Tallamy wrote, “If you’re concerned about security—a lot of people say, ‘I’ve got to have my security lights on’—well then put a motion sensor on those lights so they only turn on when the bad man comes. Even easier than that is to change out the bulbs and put in yellow LEDs. That’ll save you energy and they’re the least attractive to insects. If we did that throughout the country, which would take everybody about five minutes, we could literally save billions of insects every season.”
We at Crossroads are especially interested in night-flying moths because they are important pollinators for some native wildflowers and because caterpillars are the primary food source for baby birds. We depend on moths as essential parts of the food web.
Tallamy explained, “Eva Knop at the University of Bern suggests that the night sky is not helping moths in this regard. Using night-vision goggles, Knop counted insect that visit flowers in areas with no artificial light. When she added light to those same areas, she found that when the lights were on, insect visits (think moths as they are the primary flower visitors at night) declined 62 percent. Either the moths simply avoided the spaces that were well lit, or they were fatally attracted to the lights as if lights were Sirens.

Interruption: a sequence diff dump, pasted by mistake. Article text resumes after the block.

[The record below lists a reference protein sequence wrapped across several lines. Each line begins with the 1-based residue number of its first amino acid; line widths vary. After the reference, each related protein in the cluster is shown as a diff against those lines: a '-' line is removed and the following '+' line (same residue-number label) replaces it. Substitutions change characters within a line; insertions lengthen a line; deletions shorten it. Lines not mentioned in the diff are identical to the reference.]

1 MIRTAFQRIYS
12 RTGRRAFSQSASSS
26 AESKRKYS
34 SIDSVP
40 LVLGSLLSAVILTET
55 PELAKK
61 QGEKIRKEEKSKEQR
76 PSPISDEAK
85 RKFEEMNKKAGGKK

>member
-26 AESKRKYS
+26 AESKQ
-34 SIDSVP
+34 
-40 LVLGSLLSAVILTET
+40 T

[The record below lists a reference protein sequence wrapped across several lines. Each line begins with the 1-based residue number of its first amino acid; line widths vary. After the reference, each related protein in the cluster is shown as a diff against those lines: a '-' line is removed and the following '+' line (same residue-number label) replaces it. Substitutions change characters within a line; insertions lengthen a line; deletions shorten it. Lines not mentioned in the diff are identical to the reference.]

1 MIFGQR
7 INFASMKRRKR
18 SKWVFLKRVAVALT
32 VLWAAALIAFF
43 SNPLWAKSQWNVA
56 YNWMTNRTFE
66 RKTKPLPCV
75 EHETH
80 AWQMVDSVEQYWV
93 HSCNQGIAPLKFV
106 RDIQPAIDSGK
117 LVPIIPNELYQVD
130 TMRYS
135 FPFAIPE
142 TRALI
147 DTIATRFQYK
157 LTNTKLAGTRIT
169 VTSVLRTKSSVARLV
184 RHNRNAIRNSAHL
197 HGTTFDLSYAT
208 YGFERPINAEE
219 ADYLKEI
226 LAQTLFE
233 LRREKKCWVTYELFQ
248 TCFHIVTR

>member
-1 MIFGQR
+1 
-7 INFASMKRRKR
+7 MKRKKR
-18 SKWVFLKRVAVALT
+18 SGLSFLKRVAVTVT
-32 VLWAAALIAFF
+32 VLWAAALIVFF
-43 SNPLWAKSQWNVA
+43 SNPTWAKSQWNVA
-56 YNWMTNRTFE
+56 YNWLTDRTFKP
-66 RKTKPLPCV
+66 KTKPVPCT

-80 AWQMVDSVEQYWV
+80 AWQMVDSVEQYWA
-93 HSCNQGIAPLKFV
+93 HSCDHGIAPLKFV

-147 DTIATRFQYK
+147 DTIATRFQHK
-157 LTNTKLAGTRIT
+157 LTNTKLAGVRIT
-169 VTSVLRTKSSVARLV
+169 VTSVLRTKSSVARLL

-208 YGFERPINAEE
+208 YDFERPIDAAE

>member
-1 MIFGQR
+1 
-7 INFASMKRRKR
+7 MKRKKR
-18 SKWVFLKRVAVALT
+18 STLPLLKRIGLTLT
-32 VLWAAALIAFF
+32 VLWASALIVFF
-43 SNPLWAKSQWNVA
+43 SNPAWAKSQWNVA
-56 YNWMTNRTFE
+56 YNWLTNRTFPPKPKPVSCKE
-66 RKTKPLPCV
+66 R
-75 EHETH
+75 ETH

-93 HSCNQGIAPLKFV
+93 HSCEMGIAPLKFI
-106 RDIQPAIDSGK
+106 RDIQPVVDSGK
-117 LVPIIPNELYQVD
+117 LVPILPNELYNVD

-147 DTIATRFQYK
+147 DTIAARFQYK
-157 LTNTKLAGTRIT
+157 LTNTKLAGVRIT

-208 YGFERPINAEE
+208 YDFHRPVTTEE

“Don’t ask why insects are drawn to lights because two centuries of research have not produced a satisfying answer to this puzzling question. The point is that insects do fly into light sources by the millions, and each night, we light up the entire world to their detriment.
“Lights reduce insect populations in several ways. A light can kill an insect directly after it repeatedly collides with the bulb. Or the frenetic flight around the bulb can fatally exhaust an insect by burning out its energy reserves. The insects that don’t beat themselves to death or die of exhaustion are waylaid from their nocturnal activities of seeking host plants or mates. “